Supreme Court rules in immigration case
Supreme Court rules in immigration case

The US Supreme Court [official website] ruled [opinion, PDF] 8-1 Monday in Mata v. Lynch [SCOTUSblog materials] that a federal appeals court has jurisdiction to review the Board of Immigration Appeals’ (BIA) rejection of an alien’s motion to reopen his or her case. The US Court of Appeals for the Fifth Circuit held [opinion, PDF] that it had no jurisdiction to review petitioner’s request that the BIA equitably toll the 90-day deadline on his motion to reopen as a result of ineffective assistance of counsel under 8 CFR § 1003.2(c)(2) [text]. In an opinion by Justice Elena Kagan, the Supreme Court reversed:

An alien ordered to leave the country has a statutory right to file a motion to reopen his removal proceedings. … If immigration officials deny that motion, a federal court of appeals has jurisdiction to consider a petition to review their decision. … Notwithstanding that rule, the court below declined to take jurisdiction over such an appeal because the motion to reopen had been denied as untimely. We hold that was error.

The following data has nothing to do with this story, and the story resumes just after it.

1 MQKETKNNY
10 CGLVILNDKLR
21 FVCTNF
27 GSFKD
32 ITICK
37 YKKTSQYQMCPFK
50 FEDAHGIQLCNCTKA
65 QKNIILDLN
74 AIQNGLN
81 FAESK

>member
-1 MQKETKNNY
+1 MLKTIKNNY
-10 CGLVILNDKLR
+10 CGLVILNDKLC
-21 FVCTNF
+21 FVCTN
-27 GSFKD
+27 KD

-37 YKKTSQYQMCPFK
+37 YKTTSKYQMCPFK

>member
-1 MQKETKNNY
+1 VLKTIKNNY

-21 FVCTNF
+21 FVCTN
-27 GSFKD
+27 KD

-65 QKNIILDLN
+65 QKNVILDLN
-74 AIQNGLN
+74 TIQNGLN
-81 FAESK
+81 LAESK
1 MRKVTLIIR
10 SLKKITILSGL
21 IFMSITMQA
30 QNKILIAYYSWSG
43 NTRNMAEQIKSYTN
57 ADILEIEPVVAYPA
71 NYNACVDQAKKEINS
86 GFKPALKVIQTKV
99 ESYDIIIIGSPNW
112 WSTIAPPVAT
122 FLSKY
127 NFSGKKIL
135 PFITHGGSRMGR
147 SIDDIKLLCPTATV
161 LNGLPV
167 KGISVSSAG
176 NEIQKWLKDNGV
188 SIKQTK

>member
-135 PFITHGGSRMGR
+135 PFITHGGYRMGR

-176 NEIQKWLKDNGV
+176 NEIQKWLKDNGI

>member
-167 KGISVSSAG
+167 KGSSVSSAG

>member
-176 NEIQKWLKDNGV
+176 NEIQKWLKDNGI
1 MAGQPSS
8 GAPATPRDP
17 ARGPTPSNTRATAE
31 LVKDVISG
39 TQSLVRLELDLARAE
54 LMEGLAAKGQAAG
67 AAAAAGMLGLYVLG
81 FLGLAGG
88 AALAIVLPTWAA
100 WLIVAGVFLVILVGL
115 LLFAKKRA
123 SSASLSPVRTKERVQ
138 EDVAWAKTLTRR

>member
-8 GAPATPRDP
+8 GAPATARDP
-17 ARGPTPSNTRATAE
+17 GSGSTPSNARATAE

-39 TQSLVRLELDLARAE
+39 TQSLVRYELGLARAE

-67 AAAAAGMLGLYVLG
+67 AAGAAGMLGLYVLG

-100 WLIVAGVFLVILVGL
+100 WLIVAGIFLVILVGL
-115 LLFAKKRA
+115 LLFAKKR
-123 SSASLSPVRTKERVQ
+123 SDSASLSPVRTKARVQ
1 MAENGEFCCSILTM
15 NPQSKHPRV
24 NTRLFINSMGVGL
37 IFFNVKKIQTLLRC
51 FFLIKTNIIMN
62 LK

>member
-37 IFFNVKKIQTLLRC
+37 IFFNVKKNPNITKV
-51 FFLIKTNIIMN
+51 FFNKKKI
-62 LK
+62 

Justice Clarence Thomas filed a dissenting opinion.

The court heard arguments in the case in April after granting certiorari [JURIST reports] in January. Petitioner Noel Reyes Mata is a Mexican citizen who entered the US unlawfully and was later convicted of assault. He was ordered removed, but his attorney failed to file a timely appeal. Mata argued that his case should be reopened beyond the 90 day time limit because of his attorney’s failure to perform his duties.